Cybersecurity Compliance: The Regulations You Need to Follow
Abiding by compliance is the most straightforward way to boost cybersecurity. Regulations include the NIST, CMMC, SOC-2, and more — here's what they all are.
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Abiding by compliance is the most straightforward and influential way to boost cybersecurity among countless strategies. Numerous security frameworks exist to guide different sectors with varying objectives in their unique digital environments to protect against cyber threats and secure personal information.
What does each compliance framework offer, and do you need all of them to stay safe in technological spaces?
NIST Cybersecurity Framework
NIST guidelines address gaps and administer regulations for the most healthy cybersecurity practices. It is regarded as one of the most well-known and comprehensive frameworks — analysts and software makers alike can benefit from NIST. It analyzes all sectors, from hospitality to auto manufacturing, and provides custom feedback for bolstering cybersecurity defenses by following five core ideals:
Cybersecurity Maturity Model Certification (CMMC)
What was once the Defense Federal Acquisition Regulation Supplement is transforming into the CMMC framework. Its goal is to expand upon its predecessor but make compliance stricter and more holistic. It is currently in development, resting in Version 2.0, but it is ready to begin administering assessments.
This compliance is essential for entities seeking government contracts with the Department of Defense. It tests foundational cybersecurity understanding via third-party assessment and self-evaluation and examines how well businesses know the protocols to work with secure government data. CMMC doesn’t test an enterprise’s cybersecurity outfit but focuses on knowledge and finding trustworthy business partners.
System and Organization Controls Level 2 (SOC-2)
Multiple SOC compliances exist, but SOC-2 is the most crucial for cybersecurity professionals. SOC-2 is administered by the American Institute of CPAs, which ensures companies gathering copious amounts of consumer data use it properly and can react appropriately in response to threats like data breaches.
It’s optional, but it provides a competitive advantage for service organizations. Because it requires a third-party audit, bidding for contracts or clients is more effortless. A company can prove cybersecurity strategies are established and verified by some of that nation’s top cybersecurity consultants.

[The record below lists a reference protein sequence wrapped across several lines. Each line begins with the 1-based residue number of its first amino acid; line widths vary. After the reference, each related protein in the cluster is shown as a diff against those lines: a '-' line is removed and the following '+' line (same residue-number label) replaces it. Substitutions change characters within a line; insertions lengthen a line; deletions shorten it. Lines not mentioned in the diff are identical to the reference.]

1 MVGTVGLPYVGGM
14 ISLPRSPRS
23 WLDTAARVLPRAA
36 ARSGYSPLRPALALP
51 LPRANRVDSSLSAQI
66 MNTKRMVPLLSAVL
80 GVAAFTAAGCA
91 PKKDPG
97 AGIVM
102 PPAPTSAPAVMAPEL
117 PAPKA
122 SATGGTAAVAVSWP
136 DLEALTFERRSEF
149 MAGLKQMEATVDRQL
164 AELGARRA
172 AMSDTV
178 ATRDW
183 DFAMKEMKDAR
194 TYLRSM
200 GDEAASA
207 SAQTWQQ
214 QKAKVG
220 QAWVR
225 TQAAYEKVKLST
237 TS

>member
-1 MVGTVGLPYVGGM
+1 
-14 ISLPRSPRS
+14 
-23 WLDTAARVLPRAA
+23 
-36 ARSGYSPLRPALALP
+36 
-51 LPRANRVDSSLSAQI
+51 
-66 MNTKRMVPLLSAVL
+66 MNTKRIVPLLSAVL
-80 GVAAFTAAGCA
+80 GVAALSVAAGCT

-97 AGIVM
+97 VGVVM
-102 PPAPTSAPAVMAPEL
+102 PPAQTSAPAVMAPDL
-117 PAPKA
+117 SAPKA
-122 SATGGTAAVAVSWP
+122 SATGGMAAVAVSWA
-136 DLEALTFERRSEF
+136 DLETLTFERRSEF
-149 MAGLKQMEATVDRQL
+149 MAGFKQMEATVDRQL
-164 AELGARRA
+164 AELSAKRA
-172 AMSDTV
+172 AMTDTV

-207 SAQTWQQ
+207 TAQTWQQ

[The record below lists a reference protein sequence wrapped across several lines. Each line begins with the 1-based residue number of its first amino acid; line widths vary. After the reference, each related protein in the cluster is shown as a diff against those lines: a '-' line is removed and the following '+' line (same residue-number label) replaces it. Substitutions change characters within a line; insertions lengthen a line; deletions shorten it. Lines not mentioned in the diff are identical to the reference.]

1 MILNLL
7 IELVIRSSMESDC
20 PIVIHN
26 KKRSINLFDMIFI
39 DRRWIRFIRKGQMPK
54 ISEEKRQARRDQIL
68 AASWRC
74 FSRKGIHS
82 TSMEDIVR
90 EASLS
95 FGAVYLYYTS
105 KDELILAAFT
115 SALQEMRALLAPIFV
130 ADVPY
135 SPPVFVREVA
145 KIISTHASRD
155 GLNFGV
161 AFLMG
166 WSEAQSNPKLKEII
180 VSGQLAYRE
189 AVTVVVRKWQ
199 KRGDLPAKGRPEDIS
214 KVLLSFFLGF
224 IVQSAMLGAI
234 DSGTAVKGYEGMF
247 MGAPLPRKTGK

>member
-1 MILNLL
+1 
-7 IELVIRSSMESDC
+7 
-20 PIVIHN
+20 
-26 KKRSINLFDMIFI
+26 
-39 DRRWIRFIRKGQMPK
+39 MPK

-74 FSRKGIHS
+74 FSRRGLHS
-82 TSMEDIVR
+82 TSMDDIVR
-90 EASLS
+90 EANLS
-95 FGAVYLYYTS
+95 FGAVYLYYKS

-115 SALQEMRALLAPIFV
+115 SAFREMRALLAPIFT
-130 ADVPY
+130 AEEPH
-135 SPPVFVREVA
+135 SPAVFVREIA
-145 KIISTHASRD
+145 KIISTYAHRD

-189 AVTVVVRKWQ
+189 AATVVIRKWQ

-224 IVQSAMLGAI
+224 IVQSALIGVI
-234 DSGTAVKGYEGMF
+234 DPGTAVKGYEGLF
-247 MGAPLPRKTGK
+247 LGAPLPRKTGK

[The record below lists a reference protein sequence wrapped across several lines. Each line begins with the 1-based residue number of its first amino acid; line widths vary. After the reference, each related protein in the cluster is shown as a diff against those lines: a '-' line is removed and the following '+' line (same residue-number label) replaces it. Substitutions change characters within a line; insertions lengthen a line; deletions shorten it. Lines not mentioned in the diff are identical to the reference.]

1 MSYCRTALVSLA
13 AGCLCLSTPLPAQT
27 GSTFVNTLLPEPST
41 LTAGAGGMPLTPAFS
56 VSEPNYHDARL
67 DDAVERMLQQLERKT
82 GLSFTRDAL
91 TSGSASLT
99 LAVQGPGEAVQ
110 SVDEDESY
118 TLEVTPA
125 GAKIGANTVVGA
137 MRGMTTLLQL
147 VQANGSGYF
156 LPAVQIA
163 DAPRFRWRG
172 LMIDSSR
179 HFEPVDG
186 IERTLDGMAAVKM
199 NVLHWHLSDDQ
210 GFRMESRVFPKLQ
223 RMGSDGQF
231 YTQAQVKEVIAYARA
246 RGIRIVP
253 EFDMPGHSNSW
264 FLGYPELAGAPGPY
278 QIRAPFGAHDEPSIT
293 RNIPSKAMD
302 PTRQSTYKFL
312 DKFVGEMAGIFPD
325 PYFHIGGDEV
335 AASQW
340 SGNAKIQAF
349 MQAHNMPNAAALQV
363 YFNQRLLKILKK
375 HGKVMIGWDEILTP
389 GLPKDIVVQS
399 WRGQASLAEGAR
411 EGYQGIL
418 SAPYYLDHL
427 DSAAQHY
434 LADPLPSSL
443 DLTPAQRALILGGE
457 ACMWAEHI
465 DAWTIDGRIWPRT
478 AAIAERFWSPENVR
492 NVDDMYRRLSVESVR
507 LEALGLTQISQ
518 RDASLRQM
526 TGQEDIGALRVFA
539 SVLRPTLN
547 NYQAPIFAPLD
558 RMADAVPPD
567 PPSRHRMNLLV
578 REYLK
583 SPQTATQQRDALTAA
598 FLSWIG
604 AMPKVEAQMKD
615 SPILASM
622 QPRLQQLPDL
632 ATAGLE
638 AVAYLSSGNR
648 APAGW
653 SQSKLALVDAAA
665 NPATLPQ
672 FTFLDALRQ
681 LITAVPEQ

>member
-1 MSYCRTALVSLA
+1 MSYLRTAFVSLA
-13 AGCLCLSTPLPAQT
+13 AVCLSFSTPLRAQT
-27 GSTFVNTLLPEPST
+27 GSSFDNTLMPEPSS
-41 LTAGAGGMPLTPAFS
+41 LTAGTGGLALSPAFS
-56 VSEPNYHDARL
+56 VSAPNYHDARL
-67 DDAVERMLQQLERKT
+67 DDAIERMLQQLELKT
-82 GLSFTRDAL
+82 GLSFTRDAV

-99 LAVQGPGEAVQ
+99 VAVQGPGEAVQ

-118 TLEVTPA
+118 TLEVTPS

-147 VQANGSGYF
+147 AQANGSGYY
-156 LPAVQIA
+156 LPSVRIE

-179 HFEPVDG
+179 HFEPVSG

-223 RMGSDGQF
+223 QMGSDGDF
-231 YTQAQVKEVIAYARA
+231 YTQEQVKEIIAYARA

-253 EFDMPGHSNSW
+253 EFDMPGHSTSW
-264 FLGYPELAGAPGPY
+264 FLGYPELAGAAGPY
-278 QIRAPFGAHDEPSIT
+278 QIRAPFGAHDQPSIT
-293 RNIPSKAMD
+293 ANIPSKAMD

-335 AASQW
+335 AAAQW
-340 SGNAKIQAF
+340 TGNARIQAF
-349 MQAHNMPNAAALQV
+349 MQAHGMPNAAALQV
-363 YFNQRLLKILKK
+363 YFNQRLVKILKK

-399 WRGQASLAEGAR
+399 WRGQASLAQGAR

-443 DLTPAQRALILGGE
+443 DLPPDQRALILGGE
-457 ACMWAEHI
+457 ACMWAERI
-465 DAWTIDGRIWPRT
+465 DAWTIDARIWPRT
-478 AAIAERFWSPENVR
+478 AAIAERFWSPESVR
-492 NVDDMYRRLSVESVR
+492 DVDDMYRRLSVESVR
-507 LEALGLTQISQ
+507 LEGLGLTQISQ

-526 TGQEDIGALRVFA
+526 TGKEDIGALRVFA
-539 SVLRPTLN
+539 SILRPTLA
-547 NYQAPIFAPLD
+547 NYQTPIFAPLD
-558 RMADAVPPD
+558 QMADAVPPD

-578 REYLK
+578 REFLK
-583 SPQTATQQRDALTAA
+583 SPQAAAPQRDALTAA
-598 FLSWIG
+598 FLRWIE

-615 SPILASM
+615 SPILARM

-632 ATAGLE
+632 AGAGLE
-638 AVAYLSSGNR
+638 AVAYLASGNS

HIPAA and HITRUST
The Health Insurance Portability and Accountability Act (HIPAA) and the Health Information Trust Alliance (HITRUST) compliances differ. However, both are necessary for the healthcare industry and related affiliates. HIPAA is exclusive to the United States, and HITRUST is international.
Though both outline ways for companies to secure, store, transfer, and obtain protected health information, HITRUST expands outside listing cybersecurity measures by offering resources. They offer a framework, plus an updated list of emerging threats and training programs with feedback so enterprises can invest in their cybersecurity literacy.
General Data Protection Regulation (GDPR)
The GDPR is the security and privacy law governing countries in the European Union and any business dealing with EU citizen data. Alongside transparency and data minimization, its priorities encompass the following:
- Storage limitation
- Confidentiality accountability
The exhaustive law covers how entities should protect everything from employee information to international financial transfers. Not following the GDPR could result in fines — sometimes up to €20 million.
North American Electric Reliability Corporation — Critical Infrastructure Protection (NERC-CIP)
Infrastructure in North America is seeing a rise in malicious activity. Cyberthreats put these vital resources at risk if you’re developing software for power companies or are a stakeholder in a local utility organization.
NERC-CIP encourages utility companies to take ownership of their protection by receiving training internally and throughout the supply chain. NERC-CIP also analyzes vulnerabilities to provide improvement assessments.
International Organization for Standardization (ISO) and International Electrotechnical Commission (IEC)
ISO and IEC are arguably the world’s most powerful cybersecurity standards because it is consensus-based. Every member of ISO and IEC votes to create a framework that promotes easily translatable guidelines for proper cybersecurity usage — though their scope is far more expansive.
ISO 27001 and 27002 are the most influential in the cybersecurity world. They evaluate an entity’s risk and practices and how well they’ve created an information security management system. Compliance requires extensive evaluation time and maintains frequent audits. The goal is to analyze a company’s cybersecurity strength and adjust for cost-effectiveness and consistency.
They have over 60 standards, each related to a different facet of cybersecurity. Here are some of the notable ones:
- 22301: Asserts business continuity plans.
- 27018: Addresses cloud computing.
- 27031: Guides IT disaster recovery.
- 27032: Reviews cyber threat protections.
- 27040: Enforces storage security.
What Cybersecurity Compliance Do You Need?
The most significant divisions between different cybersecurity compliances are intent and industry. Only some outfits will need HIPAA compliance, but abiding by ISO standards is widely applicable. No matter what compliance you adopt within your organization, it will certainly increase your understanding of the cybersecurity landscape and provide more tools to fill in gaps in your cybersecurity risk management.
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